UK National Grief awareness Week: Taking care of yourself after bereavement
When you lose someone close to you, it can feel like your whole world changes in an instant. Not only are you grieving the person you’ve lost, you’re also closing the chapter of your life that they were part of.
Following a loss, it’s natural to go through a range of emotions, from sadness to anger, hopelessness to loneliness. However, bereavement affects everyone differently; some people may feel devastated right away, while others may take a while to process what’s happened. There’s no right or wrong way to feel, nor is there a set length of time to grieve.
UK National Grief Awareness Week (2nd - 8th December), organised by the charity, Good Grief, aims to get the public talking about grief to normalise this difficult but inevitable part of life. Grief affects us all and it’s important that we’re able to talk about it, as keeping our feelings inside can mean we feel more distressed, overwhelmed and isolated.
Bereavement can have a big impact on a person’s mental health. People who already have a mental health condition can find that it worsens, while others may develop difficulties for the first time. It’s important that we prioritise taking care of ourselves and make sure that we have the right support in place.
How you might feel following bereavement:
Although grief is personal and everyone’s experience will be different, following a bereavement, it’s common to:
· Feel numb, or unable to express your feelings – some people find they can’t cry.
· Think that you’re in some way responsible, which can lead to guilt.
· Feel angry with yourself, your loved ones, or even the person who’s passed away.
· Feeling anxious or fearful.
· Find it difficult to talk to people close to you, or believe nobody understands what you’re going through.
· Become panicky or agitated.
· Be unable to concentrate on day-to-day tasks, or to sleep or eat normally.
· Feel you can’t cope with the prospect of life without the person you’ve lost.
Taking care of yourself after bereavement:
1. Remember the person you’ve lost
When someone you love dies, it’s natural to want to keep their memory alive. A ‘bereavement memory box’ is a place where you can keep objects and items that remind you of the person you’ve lost. This can help you feel like you’re containing the grief in a safe way as you can open the box intentionally, when and where you want to, to access your grief and remember your loved one.
2. Talk about how you’re feeling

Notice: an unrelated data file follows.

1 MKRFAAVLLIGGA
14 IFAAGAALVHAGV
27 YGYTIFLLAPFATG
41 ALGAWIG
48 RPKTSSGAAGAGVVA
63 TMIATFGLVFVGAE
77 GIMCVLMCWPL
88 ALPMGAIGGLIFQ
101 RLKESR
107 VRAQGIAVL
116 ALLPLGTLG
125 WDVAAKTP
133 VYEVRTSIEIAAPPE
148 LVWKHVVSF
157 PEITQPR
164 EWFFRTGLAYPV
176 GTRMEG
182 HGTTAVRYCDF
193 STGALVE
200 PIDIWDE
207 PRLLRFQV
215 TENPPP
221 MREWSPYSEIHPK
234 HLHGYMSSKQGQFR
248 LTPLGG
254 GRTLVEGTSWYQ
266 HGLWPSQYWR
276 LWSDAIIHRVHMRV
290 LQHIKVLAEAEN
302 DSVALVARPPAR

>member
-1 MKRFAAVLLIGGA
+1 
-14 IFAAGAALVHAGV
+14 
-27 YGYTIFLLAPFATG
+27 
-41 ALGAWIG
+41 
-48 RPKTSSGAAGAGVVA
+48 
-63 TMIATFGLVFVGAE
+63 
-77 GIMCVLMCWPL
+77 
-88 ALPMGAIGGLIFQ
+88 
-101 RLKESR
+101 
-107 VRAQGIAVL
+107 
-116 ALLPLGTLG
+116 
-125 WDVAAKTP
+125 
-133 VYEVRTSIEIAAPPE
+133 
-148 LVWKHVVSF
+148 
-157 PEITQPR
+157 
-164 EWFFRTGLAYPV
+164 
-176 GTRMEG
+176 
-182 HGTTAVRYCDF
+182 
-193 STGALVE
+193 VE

It’s so important to talk about how you’re feeling, rather than burying your emotions. Talking to the right person, and being listened to, can help you to feel supported, loved and less alone. It can also help you to process and make sense of your feelings, so that you’re able to move forwards. Read more about talking about grief here.
3. Be kind to yourself
There’s a myth that you ‘get over’ grief, but that’s not necessarily true. There’s no set time limit on how long grief will last and it’s okay if you’re struggling to move on. Treat yourself with compassion, give yourself as much time as you need and try not to compare your experience to others; everyone is different and people aren’t always up-front about how they’re really feeling. Read more about self-compassion here.
4. Accept help from others
Often, we find ourselves saying “I’m fine”, when really, we’re not. Following a bereavement, give yourself permission to accept help from the people around you. We all need support and love when times are hard, whether that’s in the form of a cup of tea, a lift somewhere or a shoulder to cry on. Who knows, you may be returning the favour in the future.
5. Find your ‘new normal’
Often, when someone dies, the first few weeks can be quite busy. You may be taking care of practicalities, like funeral plans, or have a lot of phone calls or visitors checking in on you. However, at some point, life goes back to ‘normal’ and you have to learn to live without the person you’ve lost.
Even though you might feel like you want to hide away from the world, it’s important that you keep going. Make an effort to stay connected to the people around you, keep up your commitments, make plans, practice self-care and try new things. Your life isn’t over and it can still be meaningful, purposeful and fun.
6. Seek professional support
Grief is a natural process, so there’s no specific cognitive behavioural therapy (CBT) treatment for it. However, if you’ve been experiencing poor mental health for two weeks or more, you may want to get in touch with your local GP, especially if this is a new problem. They can help you to figure out what’s going on, inform you about possible treatment options and help you to find the best way forward.
In the UK ieso offers free typed therapy sessions on behalf of the NHS using Cognitive Behavioural Therapy (CBT). To check if ieso is available in your area please visit our website.
Bereavement resources and support services in the UK:
Marie Curie - Bereavement due to cancer
Samaritans - Support 24/7 for anyone who needs to talk
Cruse Bereavement Support - Support after bereavement
Bead Project - Bereavement due to drugs and alcohol
Child Bereavement UK - Support when a child is dying, or support for a child who has been bereaved
Survivors of Bereavement by Suicide (SOBS) - Nationwide support for bereavement by suicide
For UK Time to Talk Day, the ieso clinical offer their advice on how to start a conversation about mental health
In this team spotlight interview, we spoke to Dr Alyssa Dietz about her role as Head of US Clinical Strategy.